The whole point of overhauling the assessment rules is to instill confidence to the system for everyone, said McKenna’s spokeswoman Caroline Theriault.

“Our government is strongly committed to changing the way decisions on projects are made so that they are guided by science, evidence, and Indigenous traditional knowledge,” she said.

Mia Rabson, The Canadian Press

Like us on Facebook and follow us on Twitter.

Just Posted

UPDATE: 5 injured in plane crash following Abbotsford International Airshow

One in critical condition in incident involving vintage plane

Slippery suspect evades RCMP near Clearwater twice in one week

Anyone with information urged to contact RCMP or Crime Stoppers

B.C. Wildfires 2018: Thousands prepare to leave their homes at a moment’s notice

Northwest B.C. and Cariboo seeing most fire activity in province as crews battle 490 fires

Man Tracker Invitational returns to Clearwater

By Jaime Polmateer The fourth annual Man Tracker Invitational is taking place… Continue reading

Wildfire smoke fills North Thompson Valley – people advised to be mindful of their health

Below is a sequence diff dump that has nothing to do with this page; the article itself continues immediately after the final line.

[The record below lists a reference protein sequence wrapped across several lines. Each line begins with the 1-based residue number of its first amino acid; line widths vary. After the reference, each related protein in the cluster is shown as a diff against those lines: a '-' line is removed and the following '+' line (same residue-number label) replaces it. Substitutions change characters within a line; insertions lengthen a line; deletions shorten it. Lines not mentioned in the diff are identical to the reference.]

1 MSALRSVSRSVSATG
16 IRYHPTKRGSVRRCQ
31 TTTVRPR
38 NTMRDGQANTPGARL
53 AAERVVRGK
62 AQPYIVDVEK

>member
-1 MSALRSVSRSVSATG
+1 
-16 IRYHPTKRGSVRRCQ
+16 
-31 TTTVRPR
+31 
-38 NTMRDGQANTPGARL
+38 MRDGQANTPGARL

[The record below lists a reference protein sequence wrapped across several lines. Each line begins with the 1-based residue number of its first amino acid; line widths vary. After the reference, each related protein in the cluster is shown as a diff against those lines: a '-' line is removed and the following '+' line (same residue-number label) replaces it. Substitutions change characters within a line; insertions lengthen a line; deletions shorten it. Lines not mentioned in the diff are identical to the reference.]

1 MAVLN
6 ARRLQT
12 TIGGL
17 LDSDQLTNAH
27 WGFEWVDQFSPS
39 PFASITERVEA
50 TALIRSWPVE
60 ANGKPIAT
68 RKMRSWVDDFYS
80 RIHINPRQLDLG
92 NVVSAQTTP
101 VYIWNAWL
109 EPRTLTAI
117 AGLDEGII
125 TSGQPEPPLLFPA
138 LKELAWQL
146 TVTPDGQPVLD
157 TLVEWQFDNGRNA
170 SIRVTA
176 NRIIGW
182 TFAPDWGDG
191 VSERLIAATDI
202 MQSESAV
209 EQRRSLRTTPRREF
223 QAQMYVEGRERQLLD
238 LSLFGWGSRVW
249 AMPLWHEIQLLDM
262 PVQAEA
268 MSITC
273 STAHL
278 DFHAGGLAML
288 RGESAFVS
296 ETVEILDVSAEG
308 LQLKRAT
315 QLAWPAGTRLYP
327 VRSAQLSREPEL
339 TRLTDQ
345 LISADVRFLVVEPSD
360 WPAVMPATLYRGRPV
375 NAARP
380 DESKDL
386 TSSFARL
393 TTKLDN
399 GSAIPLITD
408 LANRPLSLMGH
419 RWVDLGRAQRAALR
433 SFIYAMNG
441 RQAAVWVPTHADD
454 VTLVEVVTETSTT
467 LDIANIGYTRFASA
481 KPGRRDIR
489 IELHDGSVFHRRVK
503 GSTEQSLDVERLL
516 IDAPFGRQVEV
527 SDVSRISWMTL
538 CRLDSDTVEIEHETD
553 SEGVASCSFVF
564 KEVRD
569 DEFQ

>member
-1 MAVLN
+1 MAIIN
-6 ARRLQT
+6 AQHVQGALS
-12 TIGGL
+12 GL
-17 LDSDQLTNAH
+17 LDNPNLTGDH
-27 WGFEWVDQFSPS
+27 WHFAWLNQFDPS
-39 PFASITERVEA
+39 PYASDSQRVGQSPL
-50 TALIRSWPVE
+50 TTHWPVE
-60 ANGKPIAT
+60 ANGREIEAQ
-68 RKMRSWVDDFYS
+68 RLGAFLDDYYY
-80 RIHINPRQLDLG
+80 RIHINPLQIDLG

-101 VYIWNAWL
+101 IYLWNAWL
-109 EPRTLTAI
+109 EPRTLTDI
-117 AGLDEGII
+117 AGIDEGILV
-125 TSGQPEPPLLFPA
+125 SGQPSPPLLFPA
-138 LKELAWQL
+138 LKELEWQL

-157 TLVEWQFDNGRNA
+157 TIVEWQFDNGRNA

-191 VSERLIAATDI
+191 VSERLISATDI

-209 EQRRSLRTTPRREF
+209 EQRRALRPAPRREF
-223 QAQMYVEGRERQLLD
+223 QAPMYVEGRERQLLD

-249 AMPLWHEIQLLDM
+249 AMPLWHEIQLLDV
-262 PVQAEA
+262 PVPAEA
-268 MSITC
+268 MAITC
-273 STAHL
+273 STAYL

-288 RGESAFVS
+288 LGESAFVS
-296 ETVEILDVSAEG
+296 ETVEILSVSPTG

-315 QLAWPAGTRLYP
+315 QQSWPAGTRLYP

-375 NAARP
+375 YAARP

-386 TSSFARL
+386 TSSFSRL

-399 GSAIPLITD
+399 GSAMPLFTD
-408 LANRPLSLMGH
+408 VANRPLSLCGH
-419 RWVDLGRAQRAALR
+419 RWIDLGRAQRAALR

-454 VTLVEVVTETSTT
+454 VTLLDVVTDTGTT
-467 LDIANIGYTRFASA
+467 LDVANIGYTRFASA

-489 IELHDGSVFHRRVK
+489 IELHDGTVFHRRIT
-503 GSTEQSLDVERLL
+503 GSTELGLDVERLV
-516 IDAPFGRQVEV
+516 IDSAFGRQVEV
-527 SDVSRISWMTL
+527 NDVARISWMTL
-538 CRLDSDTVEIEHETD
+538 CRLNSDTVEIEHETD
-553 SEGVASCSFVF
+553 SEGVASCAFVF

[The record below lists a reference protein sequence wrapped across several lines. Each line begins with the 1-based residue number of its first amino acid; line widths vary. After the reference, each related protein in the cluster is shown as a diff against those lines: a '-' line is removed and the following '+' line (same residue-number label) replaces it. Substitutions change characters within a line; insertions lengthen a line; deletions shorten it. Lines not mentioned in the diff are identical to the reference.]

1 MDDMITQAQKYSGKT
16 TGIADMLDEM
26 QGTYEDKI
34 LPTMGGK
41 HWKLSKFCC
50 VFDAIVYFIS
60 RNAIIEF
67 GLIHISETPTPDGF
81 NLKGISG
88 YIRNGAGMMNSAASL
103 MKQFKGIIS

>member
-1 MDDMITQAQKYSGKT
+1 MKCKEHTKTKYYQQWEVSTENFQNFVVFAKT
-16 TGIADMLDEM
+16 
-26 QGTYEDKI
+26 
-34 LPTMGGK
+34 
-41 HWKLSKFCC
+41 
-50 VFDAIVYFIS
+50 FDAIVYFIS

Many areas of the province are currently fighting active wildfires, with evacuation… Continue reading

A look at B.C. wildfire smoke from space

NASA provides a timelapse of smoke covering B.C. from space

Child dies in boating incident in Okanagan

A North Vancouver family was boating on Kalamalka Lake in Vernon when the incident occured

B.C. Wildfires 2018: Province calls for federal aid

More fires have burned in B.C. already this year than did in all of 2017

Kayak in Indian Arm waters off B.C.’s Deep Cove and feast on famous doughnuts

About a half hour drive from Vancouver, Deep Cove is a great kayaking spot for locals and tourists

Child, 4, attacked by cougar near Fernie

The BC Conservation Officer Service said it happened while the family was fishing

Trans Mountain pipeline protesters practise resisting police at Camp Cloud

Last week, a Supreme Court judge granted the City of Burnaby an injunction ordering protesters to remove everything from the site

Gun used in Fredericton killings is legal, man had licence

Police Chief Leanne Fitch said the long gun is commonly available for purchase, and is not a prohibited or restricted weapon

Ontario will sell pot online when legalization comes in the fall

There are further plans to have pot in private retail stores in early 2019

Woman missing after car swept away by mudslide near Cache Creek

A search is now underway for Valerie Morris, who has been missing since the afternoon of August 11.

Most Read